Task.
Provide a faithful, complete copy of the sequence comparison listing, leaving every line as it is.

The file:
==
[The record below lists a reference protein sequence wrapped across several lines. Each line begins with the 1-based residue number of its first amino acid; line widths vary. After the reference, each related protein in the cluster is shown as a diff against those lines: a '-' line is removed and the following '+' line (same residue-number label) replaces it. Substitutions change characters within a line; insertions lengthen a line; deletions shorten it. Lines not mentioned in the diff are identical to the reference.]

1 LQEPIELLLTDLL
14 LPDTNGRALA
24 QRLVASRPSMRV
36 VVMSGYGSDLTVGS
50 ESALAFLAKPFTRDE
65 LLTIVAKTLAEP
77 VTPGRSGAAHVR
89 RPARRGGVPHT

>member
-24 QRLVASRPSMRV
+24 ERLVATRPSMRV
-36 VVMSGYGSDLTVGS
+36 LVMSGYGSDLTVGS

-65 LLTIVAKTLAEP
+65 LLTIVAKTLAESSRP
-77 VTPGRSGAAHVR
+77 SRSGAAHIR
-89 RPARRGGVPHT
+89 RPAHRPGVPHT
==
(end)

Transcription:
[The record below lists a reference protein sequence wrapped across several lines. Each line begins with the 1-based residue number of its first amino acid; line widths vary. After the reference, each related protein in the cluster is shown as a diff against those lines: a '-' line is removed and the following '+' line (same residue-number label) replaces it. Substitutions change characters within a line; insertions lengthen a line; deletions shorten it. Lines not mentioned in the diff are identical to the reference.]

1 LQEPIELLLTDLL
14 LPDTNGRALA
24 QRLVASRPSMRV
36 VVMSGYGSDLTVGS
50 ESALAFLAKPFTRDE
65 LLTIVAKTLAEP
77 VTPGRSGAAHVR
89 RPARRGGVPHT

>member
-24 QRLVASRPSMRV
+24 ERLVATRPSMRV
-36 VVMSGYGSDLTVGS
+36 LVMSGYGSDLTVGS

-65 LLTIVAKTLAEP
+65 LLTIVAKTLAESSRP
-77 VTPGRSGAAHVR
+77 SRSGAAHIR
-89 RPARRGGVPHT
+89 RPAHRPGVPHT